July 20, 2014
Kyndall Rae Rothaus

(To listen to the audio, click “play” button above. To download audio, click here.) 

You may have been taught to think of night as the time God turns in and devils come out to play. But what if, when the sun sets, God is only getting started? You may have said your prayers and tucked your activity in for the night, but God, as the Psalmist declares, neither slumbers nor sleeps.

Generally speaking, we imagine a God who keeps company with the light. After all, creation began with those life-stirring words, “Let there be light,” and Christ is known as the light of the world. But in Psalm 121, there is a surprising twist in the language where God is called the shade at your right hand, so that the sun shall not strike you by day, nor the moon by night. In other words, God is the darkness that covers you and protects you from the glare of day. Many of us have suffered a sunburn, but who has ever been beat up by the moonlight? Yet here in the imagination of the Psalmist, even moon is a threat and God is shade, shadow, blanket, shield. Read more →

Cook Your Own Stew

 

A Sermon for Covenant
“Cook Your Own Stew”
Genesis 25:24-34
Covenant Baptist Church, San Antonio
July 13, 2014
Kyndall Rae Rothaus

(To listen to the audio, click “play” button above. To download audio, click here.) 

A psychologist once explained to me that a person with a narcissistic personality disorder is like a bucket with holes. For some reason—life experiences, upbringing, or whatnot—they never learned to plug the holes in their bucket. They are desperately needy for you to fill their bucket with love and attention, then more love and attention, but no matter how much you give—even if you pour your whole self out—it will all drain away and they will be left unsatisfied, maybe even angry at you for failing to fill them.

I’m sorta curious as to whether we all have a touch of narcissism, that is, a hole or two we still haven’t learned to plug. Maybe it’s just me, and you know how to stay perfectly filled, but my heart feels perpetually leaky. No matter how many hugs I get, I still need another one. No matter how many tough-girl boards I nail over cracks, no matter how many clever patches I plaster over pinholes, affection drains out and I want/need more. Read more →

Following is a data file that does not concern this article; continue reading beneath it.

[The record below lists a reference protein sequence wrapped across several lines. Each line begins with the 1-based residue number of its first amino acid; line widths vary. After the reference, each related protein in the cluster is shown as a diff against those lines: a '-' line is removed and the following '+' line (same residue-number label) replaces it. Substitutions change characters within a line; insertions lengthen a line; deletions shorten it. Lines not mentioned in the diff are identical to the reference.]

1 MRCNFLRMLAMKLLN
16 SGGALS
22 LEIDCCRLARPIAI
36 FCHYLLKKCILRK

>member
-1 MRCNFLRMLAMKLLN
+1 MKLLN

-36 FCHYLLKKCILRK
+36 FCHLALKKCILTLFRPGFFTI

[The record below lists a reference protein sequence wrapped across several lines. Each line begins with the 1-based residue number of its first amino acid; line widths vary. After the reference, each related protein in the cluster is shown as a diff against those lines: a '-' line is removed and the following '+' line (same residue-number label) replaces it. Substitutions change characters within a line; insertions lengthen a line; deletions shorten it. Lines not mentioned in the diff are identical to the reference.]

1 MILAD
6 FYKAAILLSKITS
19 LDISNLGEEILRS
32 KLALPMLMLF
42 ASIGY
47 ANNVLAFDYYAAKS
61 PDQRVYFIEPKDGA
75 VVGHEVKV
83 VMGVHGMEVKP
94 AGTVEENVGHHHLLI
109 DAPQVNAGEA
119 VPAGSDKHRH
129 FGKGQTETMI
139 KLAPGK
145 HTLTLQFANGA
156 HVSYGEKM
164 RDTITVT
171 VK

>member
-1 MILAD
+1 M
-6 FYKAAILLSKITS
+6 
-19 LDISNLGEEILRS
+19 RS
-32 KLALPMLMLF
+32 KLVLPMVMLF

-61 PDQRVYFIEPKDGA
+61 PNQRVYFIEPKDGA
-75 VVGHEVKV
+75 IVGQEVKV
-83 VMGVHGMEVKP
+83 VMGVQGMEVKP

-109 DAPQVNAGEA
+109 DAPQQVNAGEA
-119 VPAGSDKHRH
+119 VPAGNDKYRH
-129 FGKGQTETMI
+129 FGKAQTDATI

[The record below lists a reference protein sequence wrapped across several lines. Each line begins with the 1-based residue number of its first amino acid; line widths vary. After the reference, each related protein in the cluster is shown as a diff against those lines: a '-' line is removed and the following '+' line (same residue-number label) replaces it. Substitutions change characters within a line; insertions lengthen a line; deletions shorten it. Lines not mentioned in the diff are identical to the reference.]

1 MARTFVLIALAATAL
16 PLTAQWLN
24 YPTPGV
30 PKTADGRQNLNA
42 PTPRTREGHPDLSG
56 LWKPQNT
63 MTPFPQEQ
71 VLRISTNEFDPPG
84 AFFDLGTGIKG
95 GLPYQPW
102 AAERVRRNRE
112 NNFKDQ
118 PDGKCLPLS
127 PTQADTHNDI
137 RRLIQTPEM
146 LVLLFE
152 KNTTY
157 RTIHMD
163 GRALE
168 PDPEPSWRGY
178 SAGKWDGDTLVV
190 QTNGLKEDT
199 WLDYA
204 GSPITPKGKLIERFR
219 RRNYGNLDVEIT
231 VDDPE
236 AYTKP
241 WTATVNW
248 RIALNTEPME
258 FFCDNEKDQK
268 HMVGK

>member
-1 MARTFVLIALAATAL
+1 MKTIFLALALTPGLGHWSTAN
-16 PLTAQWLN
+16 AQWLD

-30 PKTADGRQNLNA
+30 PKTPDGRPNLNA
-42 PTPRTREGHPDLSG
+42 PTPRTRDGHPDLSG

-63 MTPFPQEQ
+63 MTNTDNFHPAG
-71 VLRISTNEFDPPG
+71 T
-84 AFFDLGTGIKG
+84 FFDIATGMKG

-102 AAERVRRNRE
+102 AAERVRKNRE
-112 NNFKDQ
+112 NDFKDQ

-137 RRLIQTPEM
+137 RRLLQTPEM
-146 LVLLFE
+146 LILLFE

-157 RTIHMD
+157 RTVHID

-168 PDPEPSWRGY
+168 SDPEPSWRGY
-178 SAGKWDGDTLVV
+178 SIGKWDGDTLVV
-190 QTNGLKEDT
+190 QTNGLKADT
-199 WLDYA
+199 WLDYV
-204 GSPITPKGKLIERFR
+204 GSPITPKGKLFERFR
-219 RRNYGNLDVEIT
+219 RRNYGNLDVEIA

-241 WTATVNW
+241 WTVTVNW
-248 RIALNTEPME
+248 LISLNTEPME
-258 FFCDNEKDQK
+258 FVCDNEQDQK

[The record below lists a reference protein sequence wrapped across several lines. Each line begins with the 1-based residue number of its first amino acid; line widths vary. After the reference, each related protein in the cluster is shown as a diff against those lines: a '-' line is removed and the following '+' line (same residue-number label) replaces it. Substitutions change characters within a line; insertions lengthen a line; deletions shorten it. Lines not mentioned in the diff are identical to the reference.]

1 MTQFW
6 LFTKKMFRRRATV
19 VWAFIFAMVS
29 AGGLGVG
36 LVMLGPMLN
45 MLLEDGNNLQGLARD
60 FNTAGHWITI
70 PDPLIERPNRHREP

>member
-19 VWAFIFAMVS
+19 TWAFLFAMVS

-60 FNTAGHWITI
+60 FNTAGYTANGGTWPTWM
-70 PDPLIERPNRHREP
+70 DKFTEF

The Art of Faithful Searching (by Megan Grant)

 

A Sermon for Covenant
“The Art of Faithful Searching”
Luke 4:1-13
Covenant Baptist Church, San Antonio
July 6, 2014
Megan Grant

(To listen to the audio, click “play” button above. To download audio, click here.) 

His heart was pounding, muscles tight, jaw clenched, and he was waiting for the next plague of questions to pass. As his stomach rolled like a violent wave, his mind flashed back to his baptism.

The day had been cool with the breeze perfectly drying the sweat on his brow. He heard his cousin’s booming voice up ahead and smiled as he drew closer. After waiting his turn, he finally took the plunge into the Jordan River. His head broke the surface of the water, and after praying whatever it was one prayed when baptism of repentance first began, the heavens split, a dove descended, and the very voice of God echoed across the sky: “This is My Son, in whom I am well pleased.” Read more →

Do You Jump When God Says Jump Kill?

 

A Sermon for Covenant
“Do You Jump When God Says Jump Kill?”
Genesis 22:1-14
Covenant Baptist Church, San Antonio
June 29, 2014
Kyndall Rae Rothaus

(To listen to the audio, click “play” button above. To download audio, click here.) 

“A teleological suspension of the ethical.”

That’s how Kierkegaard explained the binding of Isaac.

Resolves it nicely, don’t you think? All better!

(Be sure you write that down: “the teleological suspension of the ethical.” You can use it for your daily meditations.)

Kierkegaard was grappling with how God could command something counter to God’s own nature, and how Abraham could even consider following through with it. We know from at least 16 places in Scripture that God was very much against child sacrifice, so how was it, in this one special case, that God could require something so profoundly contradictory to God’s own self?

Never mind that it works out in the end. It is the beginning we find so appalling to our sensibilities and contrary to our theology. How could God ask for such a thing in the first place? Read more →